IT meets the new kid on the block

Original article at CIO Magazine

Enterprise 2.0 technology is being embraced with caution, but it is capable of providing real benefits to the business.

By Brian J Dooley and CG Lynch

Monday, July 21 2008 – A recent survey about Enterprise 2.0 applications — social software like blogs, wikis and social networks that started out in the consumer Web 2.0 space, but were repurposed for enterprise use — found that 44 per cent of businesses find the technologies “imperative” or “of significant importance” to their organisations.

The report […] surveyed 400 companies.

Despite the number of organisations that deemed Enterprise 2.0 important and who claimed to see the value in Web 2.0 technologies, almost three-fourths (74 per cent) acknowledged to having only a “vague familiarity” with the technology. In fact, 41 per cent claimed they had “no clear understanding” of Enterprise 2.0 at all.

The responses reflect the fact businesses are getting involved in using these applications in an ad hoc manner, says Carl Frappaolo […]. As an example, Frappaolo says those kind of business departments will often adopt a blog or a wiki separately from the rest of the organisation, without much thought to the tools going enterprise-wide and integrating with existing platforms.

Of the organisations that have implemented Enterprise 2.0 technologies, nearly 45 per cent said they have done so in this ad hoc manner. A mere 26 per cent of organisations have taken a strategic approach to implementing Enterprise 2.0 technologies.

The reason for this willy-nilly adoption could be that businesses have had difficulty proving the business case for the technologies. When asked what was the largest barrier to Enterprise 2.0 adoption, about 42 percent cited “a lack of a business case” as the main reason.

Frappaolo says traditional ROI methods can be used to measure the usefulness of Enterprise 2.0 tools. Though he believes there does need to be less of an emphasis on dollar amounts due to the nature of the technologies, which is mainly to encourage horizontal collaboration across the enterprise.

“It could be you measure ROI around how quickly you went from the concept of a product to market, and how these functionalities might help speed that,” he noted.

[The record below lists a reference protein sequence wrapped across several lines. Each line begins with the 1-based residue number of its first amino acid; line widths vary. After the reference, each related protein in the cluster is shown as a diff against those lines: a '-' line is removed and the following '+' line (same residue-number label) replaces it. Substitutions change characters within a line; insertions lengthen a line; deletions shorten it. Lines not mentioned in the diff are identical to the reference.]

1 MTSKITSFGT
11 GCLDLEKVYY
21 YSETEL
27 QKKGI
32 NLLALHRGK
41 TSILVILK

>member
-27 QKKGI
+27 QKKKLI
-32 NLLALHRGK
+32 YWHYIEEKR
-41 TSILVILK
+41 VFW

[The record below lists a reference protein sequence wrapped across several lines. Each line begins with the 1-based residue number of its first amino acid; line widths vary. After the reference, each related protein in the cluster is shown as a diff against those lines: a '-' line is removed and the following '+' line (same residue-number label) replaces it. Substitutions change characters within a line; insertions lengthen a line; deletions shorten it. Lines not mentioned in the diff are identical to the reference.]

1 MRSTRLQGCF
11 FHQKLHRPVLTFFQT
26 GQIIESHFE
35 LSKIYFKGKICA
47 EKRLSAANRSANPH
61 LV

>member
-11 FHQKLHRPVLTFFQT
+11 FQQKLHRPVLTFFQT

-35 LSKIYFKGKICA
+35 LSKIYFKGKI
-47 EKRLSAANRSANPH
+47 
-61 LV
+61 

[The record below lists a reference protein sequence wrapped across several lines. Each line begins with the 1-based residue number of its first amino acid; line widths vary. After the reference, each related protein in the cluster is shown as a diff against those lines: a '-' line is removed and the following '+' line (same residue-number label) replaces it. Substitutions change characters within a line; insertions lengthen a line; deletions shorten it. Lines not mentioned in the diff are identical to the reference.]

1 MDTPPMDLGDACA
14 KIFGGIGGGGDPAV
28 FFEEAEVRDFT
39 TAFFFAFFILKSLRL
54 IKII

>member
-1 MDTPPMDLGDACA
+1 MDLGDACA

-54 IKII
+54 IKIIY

The other issue with adoption could centre around who within companies is buying Enterprise 2.0 technologies. Frappaolo says the respondents were a mix of business users purchasing SaaS (software as a service) offerings, while others were IT buyers looking to support the technologies in response to users gravitating towards similar products in the consumer space.

When asked who had buying authority for Enterprise 2.0, 34 per cent said it was “senior management,” while another 32 per cent said the IT department is responsible.

One thing was clear about the goal for adopting the tools: Better collaboration. Approximately 72 per cent of respondents said that Enterprise 2.0 tools could significantly improve collaboration.

That said, Frappaolo begs the question: Will all employees want to work this way?

“Right now many decisions aren’t made by a group, but a leader,” he says. “Some people like that approach and others certainly don’t.”

Revolutionary impact
Locally, Enterprise 2.0 is being embraced with caution, as a new technology implemented by early adopters. But its potential is significant. Treated with caution, it can have revolutionary impact.

“Enterprise 2.0, above everything else, is a statement about organisational culture,” says John Brand, research director of analyst firm Hydrasight. “It’s an egalitarian view that excellence in knowledge, information and expertise can come from anywhere — even from outside the organisation.”

Where desktop publishing and electronic word processing made it easy for anyone in an organisation to publish and access information locally, Enterprise 2.0 enables groups of people to improve their information management and communication practices across the organisation — or in some cases, across multiple organisations. “It’s really just the next logical evolution of how human beings are applying technology to age-old human problems,” says Brand.